J.-E. Ovaldsen et al., 2003, Astronomy & Astrophysics, vol. 402, pp. 891–904. (See also my Master’s thesis project below.)

A search for host galaxies of 24 GRBs using the Danish 1.54m
J.-E. Ovaldsen et al., 2006, Il Nuovo Cimento (conf. proc.), vol. 121, N. 12

Co-authored refereed publications:

The Afterglows of Swift-era Gamma-Ray Bursts. I. Comparing pre-Swift and Swift era Long/Soft (Type II) GRB Optical Afterglows
D. A. Kann et al. (74 co-authors incl. J.-E. Ovaldsen), 2010, The Astrophysical Journal, vol. 720, pp. 1513–1558

GRB 070306: A Highly Extinguished Afterglow
A. O. Jaunsen et al. (14 co-authors incl. J.-E. Ovaldsen), 2008, The Astrophysical Journal, vol. 681, pp. 453–461

GRB 051022: Physical Parameters and Extinction of a Prototype Dark Burst
E. Rol et al. (21 co-authors incl. J.-E. Ovaldsen), 2007, The Astrophysical Journal, vol. 669, pp. 1098–1106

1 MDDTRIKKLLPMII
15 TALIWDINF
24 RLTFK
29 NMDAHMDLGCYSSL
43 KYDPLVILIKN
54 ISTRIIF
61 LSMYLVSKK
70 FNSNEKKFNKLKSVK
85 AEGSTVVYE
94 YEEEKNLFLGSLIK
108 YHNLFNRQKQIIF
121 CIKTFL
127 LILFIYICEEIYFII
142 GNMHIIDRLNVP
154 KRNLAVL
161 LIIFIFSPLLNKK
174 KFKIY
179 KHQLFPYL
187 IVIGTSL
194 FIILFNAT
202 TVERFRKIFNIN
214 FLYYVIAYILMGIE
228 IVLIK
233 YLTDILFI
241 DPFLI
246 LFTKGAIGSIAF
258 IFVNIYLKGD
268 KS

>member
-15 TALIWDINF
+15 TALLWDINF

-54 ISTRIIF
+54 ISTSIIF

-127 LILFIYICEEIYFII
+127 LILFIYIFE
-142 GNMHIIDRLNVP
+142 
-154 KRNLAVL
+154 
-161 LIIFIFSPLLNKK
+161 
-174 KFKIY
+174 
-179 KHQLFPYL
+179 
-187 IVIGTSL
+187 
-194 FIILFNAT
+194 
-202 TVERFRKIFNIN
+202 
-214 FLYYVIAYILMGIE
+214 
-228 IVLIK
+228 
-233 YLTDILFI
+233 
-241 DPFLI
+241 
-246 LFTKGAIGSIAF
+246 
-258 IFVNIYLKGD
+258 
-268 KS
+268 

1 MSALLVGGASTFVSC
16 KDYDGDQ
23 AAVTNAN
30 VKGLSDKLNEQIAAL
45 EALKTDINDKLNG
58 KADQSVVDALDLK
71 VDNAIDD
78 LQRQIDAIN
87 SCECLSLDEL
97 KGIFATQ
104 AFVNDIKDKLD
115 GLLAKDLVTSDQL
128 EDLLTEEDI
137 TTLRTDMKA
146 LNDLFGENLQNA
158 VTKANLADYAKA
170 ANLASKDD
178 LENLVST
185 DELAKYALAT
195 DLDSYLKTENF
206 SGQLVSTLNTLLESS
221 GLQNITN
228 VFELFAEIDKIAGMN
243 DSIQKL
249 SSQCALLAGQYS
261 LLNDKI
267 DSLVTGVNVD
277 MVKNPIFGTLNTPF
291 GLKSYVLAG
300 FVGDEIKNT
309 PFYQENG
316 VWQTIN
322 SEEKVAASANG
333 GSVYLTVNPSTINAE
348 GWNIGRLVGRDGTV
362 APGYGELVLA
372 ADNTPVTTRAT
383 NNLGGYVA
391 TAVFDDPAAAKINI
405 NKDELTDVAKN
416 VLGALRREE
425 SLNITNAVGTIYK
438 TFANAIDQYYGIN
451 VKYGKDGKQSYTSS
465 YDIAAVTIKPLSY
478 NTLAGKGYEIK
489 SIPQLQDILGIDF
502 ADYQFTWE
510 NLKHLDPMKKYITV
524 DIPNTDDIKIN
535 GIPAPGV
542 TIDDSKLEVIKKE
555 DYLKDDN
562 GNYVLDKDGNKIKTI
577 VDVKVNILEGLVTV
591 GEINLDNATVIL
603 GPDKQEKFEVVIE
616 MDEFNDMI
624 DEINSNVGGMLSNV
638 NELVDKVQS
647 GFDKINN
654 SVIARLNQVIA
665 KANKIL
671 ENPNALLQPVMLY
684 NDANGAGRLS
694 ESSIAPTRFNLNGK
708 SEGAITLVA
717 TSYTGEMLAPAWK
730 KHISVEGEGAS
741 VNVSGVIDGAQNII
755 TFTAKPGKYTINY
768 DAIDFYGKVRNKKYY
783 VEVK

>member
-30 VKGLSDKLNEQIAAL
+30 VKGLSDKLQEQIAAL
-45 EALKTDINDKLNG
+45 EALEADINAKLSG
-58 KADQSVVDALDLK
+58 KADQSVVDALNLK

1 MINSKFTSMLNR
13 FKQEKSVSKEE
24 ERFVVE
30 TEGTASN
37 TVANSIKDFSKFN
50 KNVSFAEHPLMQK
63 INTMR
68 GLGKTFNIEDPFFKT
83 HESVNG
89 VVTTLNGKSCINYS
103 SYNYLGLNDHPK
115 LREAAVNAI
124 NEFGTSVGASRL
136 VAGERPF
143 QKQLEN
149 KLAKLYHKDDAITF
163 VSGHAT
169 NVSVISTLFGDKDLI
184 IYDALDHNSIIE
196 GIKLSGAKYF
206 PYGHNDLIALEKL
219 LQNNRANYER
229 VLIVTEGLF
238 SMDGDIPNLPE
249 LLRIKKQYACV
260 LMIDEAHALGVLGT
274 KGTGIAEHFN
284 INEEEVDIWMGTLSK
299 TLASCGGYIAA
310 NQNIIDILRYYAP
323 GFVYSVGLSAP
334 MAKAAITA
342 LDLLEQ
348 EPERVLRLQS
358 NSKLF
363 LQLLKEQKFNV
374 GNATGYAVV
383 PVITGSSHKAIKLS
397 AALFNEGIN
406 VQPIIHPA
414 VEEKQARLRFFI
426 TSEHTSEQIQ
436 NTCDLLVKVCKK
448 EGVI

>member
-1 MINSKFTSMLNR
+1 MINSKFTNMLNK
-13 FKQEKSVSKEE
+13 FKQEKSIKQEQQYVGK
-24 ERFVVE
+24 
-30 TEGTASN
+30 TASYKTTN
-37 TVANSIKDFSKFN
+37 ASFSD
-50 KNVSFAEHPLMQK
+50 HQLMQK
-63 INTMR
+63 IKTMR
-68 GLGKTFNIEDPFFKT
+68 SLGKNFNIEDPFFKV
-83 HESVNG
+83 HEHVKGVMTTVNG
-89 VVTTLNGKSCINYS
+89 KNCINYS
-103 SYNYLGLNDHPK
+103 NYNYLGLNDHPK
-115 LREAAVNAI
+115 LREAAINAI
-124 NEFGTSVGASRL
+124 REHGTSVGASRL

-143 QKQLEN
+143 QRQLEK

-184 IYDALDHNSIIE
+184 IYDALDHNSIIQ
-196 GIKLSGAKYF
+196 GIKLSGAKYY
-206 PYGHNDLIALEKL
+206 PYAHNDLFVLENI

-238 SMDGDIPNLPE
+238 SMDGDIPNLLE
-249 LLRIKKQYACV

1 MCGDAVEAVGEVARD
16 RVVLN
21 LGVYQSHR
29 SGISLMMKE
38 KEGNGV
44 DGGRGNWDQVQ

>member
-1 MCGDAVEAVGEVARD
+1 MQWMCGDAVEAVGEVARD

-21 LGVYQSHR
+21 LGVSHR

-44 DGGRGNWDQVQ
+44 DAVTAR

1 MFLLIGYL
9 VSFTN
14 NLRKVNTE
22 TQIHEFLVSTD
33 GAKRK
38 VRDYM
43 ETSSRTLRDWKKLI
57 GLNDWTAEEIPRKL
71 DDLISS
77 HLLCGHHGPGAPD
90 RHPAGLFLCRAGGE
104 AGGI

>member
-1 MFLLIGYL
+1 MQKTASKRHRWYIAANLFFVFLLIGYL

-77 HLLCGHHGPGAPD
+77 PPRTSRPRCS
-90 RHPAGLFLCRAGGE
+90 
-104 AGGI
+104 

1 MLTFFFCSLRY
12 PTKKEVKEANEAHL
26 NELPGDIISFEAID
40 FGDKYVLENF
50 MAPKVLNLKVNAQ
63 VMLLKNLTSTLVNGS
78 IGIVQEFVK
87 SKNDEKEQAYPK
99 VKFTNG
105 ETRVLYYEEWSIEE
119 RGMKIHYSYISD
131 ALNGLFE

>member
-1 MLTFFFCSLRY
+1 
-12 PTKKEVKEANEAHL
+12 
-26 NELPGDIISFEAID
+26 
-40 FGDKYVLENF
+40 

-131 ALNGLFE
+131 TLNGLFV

The nature of the X-Ray Flash of August 24 2005
J. Sollerman et al. (25 co-authors incl. J.-E. Ovaldsen), 2007, Astronomy & Astrophysics, vol. 466, pp. 839–846

Supernova 2006aj and the associated X-ray flash 060218
J. Sollerman et al. (25 co-authors incl. J.-E. Ovaldsen), 2006, Astronomy & Astrophysics, vol. 454, pp. 503–509

Gravitationally Lensed QSOs: Optical Monitoring with the EOCA and the Liverpool Telescope
L. J. Goicoechea, A. Ullan, J.-E. Ovaldsen, E. Koptelova, V. N. Shalyapin, R. Gil-Merino, 2006, Conference proceedings

The Double Quasar QSO 0957+561

Hubble-image of the gravitationally lensed quasar QSO 0957+561 with the two blue quasar images (A and B) and the «reddish» lens galaxy (C) close to the southern component. Photo: ESA/Hubble & NASA

Master’s thesis in Astronomy

I finished my Master’s (or Cand.Scient) study in astronomy in 2002 at the Institute of Theoretical Astrophysics in Oslo. The title of my thesis was New Aperture and PSF Photometry of QSO 0957+561A,B – Application to Time Delay and Microlensing.